Previously, October 15 was the deadline to submit renovation projects in order to meet an August 15 delivery date the following year. Due to the new $4M project budget cap, use the chart below to estimate project delivery dates. The timelines shown in the chart are estimates for each project phase, and PMCS will make every effort to complete designated first priority projects within these time frames. However, these timelines should not be interpreted as guarantees. Instead, each project schedule will be developed on the basis of the particular scope and characteristics of that project. As mentioned previously, PMCS gives first priority to new projects involving faculty recruiting (PARs) and existing projects may have to be deferred.

Estimated Design & Construction Schedule for First Priority Renovation Projects (in calendar days for each project phase)

Project Cost Preliminary Estimate Funding Approval Final Design Bid  Const Duration Total Project Duration (days) Total Project Duration (months)
Up to $250K 60 30 60 60 90 300 10
$250K-500K 60 45 90 60 120 360 12
$500K-1M 60 60 120 60 150 450 15
$1M-4M 60 90 150 60 180 540 18

Example: If a project must be completed by August 15, 2012, and the estimated project cost is $550K, then the service request form (SR-10) should be submitted to PMCS by May 15, 2011 (15 months total time required).

Commissioning Tasks

Timelines shown in the chart reflect the estimated design and construction time required for the project and DO NOT include additional department/unit tasks that may be required after construction is completed. These commissioning phase tasks include such activities as installation of department-purchased furniture and special laboratory and/or multi-media equipment; delivery, installation, and activation of phone and computer systems; and relocation of occupant files and equipment. These tasks may add days or weeks to the total project delivery timelines and must be identified when establishing design and construction schedules with PMCS.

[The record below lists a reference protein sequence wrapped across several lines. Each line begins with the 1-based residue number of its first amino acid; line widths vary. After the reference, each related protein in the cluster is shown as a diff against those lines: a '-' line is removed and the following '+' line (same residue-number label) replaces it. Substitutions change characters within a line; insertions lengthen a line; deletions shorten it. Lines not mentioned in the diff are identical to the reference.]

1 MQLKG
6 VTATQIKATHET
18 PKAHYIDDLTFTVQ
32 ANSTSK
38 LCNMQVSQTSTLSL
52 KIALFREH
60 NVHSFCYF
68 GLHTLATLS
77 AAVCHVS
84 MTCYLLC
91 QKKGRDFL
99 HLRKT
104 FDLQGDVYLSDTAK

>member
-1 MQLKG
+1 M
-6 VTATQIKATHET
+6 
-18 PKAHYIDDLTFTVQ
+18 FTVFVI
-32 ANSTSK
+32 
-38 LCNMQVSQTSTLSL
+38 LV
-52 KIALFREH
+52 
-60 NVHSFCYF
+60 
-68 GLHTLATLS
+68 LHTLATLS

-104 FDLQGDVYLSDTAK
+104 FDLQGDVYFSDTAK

Projects may be submitted at any time and will be added to the PMCS schedule. The earlier a request is submitted, the more likely a desired schedule will be met. Projects submitted with less than the prescribed project timelines may NOT be delivered by the desired completion date.

Departments and non-academic units are strongly encouraged to work proactively and directly with PMCS in managing their workload so that resources may be directed appropriately. Renovation is a dynamic activity with many variables and speculative characteristics. Estimates of cost, resources, and schedule are not exact and become more refined only as the project moves through the project delivery process. It is therefore of paramount importance that good communication occurs between the assigned PMCS Project Manager and a single representative from the client organization. This communication is necessary from the beginning to the end of the project delivery process. It is equally important that the client’s representative keep all client stakeholders informed regarding their project.